This summer, Sanju Koirala ’19 is conducting research on creative writing as a tool for psychological healing in Nepal with literature and creative writing professor Jane Springer. Her research is funded by an Emerson summer research grant.
Koirala was drawn to this subject based on her experiences in Nepal, where she grew up. There, she explains, “I have seen mentally ill people stigmatized on the streets without proper care or support. I always wanted to do something for them.”
While many focused on the physical damage in the wake of the devastating earthquake in Nepal last year, Koirala recognized that more than just physical healing was needed—the nation required psychological healing, too. Her passion for writing and belief in the healing power of words serve as a foundation for her current research project.
Specifically, Koirala is looking how the earthquake has impacted the current psychological health condition in Nepal and is discovering what has been done so far in this pursuit and what further resources are necessary. She also will hold creative writing workshops with school-aged children in the site affected by the earthquake.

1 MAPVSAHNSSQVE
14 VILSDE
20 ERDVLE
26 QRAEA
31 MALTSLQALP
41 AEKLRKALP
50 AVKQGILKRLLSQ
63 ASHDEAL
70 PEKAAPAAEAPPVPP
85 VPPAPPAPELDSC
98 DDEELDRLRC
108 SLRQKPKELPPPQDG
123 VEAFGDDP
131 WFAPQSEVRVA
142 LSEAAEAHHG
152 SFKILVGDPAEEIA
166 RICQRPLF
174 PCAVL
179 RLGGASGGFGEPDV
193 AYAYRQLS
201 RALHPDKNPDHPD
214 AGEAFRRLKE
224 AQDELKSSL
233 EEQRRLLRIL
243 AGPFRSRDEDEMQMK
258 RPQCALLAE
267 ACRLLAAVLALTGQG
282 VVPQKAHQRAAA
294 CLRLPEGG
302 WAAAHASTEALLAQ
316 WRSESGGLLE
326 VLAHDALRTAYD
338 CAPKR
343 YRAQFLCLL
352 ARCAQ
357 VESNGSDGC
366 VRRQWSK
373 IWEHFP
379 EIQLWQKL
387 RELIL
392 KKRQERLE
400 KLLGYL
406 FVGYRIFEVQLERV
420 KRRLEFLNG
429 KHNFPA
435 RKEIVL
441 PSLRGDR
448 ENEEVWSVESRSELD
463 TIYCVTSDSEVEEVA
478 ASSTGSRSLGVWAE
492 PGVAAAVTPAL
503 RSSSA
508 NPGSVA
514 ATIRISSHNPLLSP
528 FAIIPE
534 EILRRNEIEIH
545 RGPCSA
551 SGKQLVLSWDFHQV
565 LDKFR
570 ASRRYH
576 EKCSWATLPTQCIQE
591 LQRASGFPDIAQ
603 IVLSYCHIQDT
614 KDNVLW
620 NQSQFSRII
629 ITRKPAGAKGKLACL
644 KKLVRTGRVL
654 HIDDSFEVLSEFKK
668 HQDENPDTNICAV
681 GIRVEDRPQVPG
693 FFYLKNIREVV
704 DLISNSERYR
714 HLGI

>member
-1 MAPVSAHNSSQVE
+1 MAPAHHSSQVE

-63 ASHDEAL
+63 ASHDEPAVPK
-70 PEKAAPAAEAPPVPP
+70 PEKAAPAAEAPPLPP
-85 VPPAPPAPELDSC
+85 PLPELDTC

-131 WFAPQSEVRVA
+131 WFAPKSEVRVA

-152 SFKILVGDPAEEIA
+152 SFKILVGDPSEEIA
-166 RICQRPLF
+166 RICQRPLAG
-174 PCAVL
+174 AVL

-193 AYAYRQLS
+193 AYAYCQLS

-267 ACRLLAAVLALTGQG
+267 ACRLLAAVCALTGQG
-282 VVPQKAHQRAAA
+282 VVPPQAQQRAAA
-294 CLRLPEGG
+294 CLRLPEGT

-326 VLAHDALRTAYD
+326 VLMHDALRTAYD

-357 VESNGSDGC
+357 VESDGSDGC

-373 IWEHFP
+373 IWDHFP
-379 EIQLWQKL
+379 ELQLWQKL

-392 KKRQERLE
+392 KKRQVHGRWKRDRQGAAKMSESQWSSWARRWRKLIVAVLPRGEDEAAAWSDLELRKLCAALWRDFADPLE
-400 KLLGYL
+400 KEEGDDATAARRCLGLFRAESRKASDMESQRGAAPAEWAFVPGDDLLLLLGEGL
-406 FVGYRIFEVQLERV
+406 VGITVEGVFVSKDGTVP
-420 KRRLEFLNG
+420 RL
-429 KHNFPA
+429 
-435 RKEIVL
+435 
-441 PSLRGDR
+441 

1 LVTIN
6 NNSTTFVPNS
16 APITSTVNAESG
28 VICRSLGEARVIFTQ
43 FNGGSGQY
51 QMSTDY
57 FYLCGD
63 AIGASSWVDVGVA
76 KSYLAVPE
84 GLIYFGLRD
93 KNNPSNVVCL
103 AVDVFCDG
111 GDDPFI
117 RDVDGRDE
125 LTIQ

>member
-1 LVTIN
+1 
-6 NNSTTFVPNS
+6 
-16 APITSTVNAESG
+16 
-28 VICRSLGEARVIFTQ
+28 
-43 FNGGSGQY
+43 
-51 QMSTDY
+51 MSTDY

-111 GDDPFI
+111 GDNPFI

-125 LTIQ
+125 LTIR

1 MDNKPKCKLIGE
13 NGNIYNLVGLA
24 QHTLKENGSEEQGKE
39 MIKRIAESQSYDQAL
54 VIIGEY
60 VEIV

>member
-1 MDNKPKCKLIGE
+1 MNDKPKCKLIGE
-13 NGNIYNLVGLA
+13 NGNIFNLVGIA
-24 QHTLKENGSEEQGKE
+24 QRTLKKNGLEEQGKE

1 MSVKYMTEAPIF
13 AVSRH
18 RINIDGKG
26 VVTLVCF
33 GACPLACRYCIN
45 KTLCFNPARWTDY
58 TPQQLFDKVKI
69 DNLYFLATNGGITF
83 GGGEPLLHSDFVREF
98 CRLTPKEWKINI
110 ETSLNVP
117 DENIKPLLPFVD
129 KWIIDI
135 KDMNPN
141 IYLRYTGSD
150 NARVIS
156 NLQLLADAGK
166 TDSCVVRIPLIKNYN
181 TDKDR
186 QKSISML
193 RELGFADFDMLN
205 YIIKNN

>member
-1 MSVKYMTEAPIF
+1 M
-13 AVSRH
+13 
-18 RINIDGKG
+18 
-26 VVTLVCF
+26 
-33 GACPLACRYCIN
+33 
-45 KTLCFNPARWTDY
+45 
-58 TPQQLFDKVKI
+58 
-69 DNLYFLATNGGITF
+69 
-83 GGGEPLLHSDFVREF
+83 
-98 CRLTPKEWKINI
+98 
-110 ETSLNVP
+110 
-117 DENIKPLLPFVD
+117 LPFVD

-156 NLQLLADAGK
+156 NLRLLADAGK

To do this, Koirala is visiting different non-governmental organizations (NGOs) working on the field of mental health in Nepal and interviewing psychologists to take notes on the counseling process and on possible hindrances they have faced.
Over the course of her research, Koirala has so far found that the condition of mental health in Nepal is indeed very poor and remarked on the cultural differences of mental health treatment between the U.S. and Nepal. “In Nepal, instead of people approaching the psychologists, psychologists themselves have to approach people,” she noted. “However, even with the minimum resources, there is less effect of earthquake on the mental health of people than what was expected. Many believe this is because of the close-knit communities and culture of the people,” Koirala said.
Beyond these discoveries, she hopes “to sketch the unseen need of psychological health” in Nepal, see the cultural variations in treatments and inspire children to write. “I believe this can be an effective way of dealing with trauma.”
For Koirala, this research serves as both a basis for her aspiration to promote mental health in countries like Nepal and as a humanitarian effort to make a difference after the earthquake. “I could not make up for the loss that was made,” she remarked. “I could not build a new house for them nor bring back a loved one. Yet, I am glad that at least I can help someone heal with the help of what I know, to write.”